If, as this witness testified, no part of the truck or trailer came in contact with the underpass, and there seems to be no evidence to the contrary, unless it be by inference based on mere speculation or conjecture, it becomes immaterial whether the three stakes on the trailer were broken by the pressure of the tanks against them or by the pressure of the tanks against the chains by which they were held in place and tied to the sides of the trailer. In any event, the right-hand side of the platform *487 of the trailer, including the steel band, or bands, which held the upright stakes in place, was not damaged.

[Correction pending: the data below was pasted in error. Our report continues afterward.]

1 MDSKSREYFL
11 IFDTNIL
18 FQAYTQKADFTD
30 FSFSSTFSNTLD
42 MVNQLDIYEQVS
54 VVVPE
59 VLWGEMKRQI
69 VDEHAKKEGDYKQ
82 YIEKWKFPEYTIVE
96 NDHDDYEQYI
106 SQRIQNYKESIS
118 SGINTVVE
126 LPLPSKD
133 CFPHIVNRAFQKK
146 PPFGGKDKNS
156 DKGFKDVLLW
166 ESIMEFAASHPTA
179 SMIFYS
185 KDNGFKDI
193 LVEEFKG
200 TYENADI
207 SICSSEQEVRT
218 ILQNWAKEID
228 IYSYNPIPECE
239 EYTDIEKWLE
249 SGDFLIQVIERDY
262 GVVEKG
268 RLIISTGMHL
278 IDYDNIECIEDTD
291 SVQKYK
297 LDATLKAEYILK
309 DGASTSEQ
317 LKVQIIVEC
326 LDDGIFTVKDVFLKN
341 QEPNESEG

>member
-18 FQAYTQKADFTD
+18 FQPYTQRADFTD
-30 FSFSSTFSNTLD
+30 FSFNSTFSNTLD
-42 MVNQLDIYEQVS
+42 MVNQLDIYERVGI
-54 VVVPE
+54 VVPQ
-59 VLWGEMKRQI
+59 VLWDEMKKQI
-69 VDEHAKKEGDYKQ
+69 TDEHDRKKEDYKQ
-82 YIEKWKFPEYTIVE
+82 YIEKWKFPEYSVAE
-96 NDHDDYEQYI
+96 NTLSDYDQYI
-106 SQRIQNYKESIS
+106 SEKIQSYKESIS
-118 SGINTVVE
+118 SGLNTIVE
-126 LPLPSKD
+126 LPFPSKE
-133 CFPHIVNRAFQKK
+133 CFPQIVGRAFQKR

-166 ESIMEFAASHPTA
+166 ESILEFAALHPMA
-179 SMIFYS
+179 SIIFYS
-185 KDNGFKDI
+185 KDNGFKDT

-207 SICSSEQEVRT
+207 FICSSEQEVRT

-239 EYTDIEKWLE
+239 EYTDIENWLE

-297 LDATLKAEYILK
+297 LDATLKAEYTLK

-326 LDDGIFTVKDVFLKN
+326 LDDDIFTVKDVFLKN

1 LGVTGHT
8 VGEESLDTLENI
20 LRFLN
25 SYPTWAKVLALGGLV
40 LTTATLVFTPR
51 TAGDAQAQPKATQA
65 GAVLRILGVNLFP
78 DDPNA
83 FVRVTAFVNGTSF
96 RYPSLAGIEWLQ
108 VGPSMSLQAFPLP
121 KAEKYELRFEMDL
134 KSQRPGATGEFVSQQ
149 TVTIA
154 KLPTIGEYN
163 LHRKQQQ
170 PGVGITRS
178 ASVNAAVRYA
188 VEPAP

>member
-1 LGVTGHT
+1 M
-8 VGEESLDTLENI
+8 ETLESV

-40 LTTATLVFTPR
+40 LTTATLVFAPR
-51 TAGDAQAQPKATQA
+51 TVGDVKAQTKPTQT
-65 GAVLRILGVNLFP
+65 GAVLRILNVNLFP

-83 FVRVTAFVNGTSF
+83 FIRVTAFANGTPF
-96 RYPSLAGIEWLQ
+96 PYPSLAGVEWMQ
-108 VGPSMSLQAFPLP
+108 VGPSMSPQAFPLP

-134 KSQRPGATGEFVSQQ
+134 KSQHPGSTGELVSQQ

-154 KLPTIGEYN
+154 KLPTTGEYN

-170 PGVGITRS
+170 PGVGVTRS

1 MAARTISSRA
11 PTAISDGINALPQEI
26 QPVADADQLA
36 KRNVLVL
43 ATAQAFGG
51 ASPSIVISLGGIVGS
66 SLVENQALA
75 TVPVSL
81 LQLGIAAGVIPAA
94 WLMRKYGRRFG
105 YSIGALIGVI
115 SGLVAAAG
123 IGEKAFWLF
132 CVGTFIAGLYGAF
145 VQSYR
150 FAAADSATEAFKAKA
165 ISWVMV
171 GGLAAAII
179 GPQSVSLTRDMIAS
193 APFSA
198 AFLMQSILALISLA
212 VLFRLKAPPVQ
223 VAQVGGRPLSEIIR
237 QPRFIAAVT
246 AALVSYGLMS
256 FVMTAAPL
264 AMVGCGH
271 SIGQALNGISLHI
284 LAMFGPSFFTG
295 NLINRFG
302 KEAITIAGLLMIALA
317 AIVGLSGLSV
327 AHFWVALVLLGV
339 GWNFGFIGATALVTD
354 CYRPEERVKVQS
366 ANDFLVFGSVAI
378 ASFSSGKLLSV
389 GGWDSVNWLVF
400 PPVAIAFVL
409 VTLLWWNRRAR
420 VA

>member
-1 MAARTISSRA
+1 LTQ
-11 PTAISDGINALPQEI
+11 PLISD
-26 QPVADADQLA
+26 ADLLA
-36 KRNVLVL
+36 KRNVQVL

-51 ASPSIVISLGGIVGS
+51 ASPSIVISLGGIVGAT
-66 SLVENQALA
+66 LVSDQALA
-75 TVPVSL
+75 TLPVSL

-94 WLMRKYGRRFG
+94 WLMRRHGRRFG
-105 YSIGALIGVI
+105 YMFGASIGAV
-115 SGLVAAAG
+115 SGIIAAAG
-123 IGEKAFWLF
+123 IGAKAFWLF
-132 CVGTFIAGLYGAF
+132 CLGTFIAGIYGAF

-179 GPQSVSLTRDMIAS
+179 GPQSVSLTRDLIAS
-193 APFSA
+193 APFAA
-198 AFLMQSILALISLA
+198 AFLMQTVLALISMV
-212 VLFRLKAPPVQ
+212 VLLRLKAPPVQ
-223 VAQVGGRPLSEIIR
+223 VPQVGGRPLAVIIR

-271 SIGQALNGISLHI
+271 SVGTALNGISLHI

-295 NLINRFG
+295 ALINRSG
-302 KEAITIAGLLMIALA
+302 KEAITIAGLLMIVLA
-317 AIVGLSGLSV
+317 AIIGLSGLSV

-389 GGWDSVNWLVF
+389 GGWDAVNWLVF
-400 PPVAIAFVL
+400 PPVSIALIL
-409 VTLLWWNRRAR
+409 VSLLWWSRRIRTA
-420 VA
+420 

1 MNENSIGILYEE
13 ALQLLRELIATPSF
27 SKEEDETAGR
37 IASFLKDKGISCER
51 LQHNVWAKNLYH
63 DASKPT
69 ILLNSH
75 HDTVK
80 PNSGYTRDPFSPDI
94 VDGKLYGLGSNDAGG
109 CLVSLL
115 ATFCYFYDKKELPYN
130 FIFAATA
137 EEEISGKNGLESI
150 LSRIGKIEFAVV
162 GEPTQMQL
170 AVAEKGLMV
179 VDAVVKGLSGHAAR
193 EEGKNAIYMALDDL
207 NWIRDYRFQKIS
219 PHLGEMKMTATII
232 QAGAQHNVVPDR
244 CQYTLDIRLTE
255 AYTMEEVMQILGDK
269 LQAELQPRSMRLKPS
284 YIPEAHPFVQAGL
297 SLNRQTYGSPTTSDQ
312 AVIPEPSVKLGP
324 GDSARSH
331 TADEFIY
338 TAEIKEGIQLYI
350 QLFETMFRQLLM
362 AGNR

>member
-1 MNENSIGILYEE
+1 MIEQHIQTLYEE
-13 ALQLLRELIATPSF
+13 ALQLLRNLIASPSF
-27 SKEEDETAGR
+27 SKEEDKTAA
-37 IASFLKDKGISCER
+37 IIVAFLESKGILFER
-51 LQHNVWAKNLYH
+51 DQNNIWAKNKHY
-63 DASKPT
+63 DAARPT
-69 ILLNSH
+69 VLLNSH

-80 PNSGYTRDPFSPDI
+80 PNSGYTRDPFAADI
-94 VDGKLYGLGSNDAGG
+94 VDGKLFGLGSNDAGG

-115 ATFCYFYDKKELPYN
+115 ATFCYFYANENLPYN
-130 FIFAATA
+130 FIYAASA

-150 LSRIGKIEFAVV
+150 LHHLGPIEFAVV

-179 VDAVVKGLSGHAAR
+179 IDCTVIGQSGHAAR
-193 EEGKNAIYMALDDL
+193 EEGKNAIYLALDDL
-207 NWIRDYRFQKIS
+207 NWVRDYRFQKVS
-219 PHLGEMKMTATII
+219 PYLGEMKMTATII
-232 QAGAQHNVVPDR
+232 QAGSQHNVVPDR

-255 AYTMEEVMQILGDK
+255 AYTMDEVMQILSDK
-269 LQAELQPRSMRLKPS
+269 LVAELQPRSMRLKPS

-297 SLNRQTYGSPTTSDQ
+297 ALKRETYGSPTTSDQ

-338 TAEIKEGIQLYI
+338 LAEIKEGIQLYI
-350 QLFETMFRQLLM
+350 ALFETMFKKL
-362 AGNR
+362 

The sworn statement referred to above was introduced in evidence by the defendants. However, in considering the motion for judgment as of nonsuit renewed at the close of the entire evidence, the evidence of the defendant which is not in conflict with the evidence of the plaintiff, may be used to explain or make clear what has been offered by the plaintiff. "This was the purpose of the Legislature in providing that such motion might be renewed at the conclusion of all the evidence." State v. Fulcher, 184 N.C. 663, 113 S.E. 769; Hare v. Weil, 213 N.C. 484, 196 S.E. 869.

The evidence adduced in the trial below, in our opinion, is insufficient to support the verdict. The motion for judgment as of nonsuit should have been allowed.


PARKER, J., took no part in the consideration or decision of this case.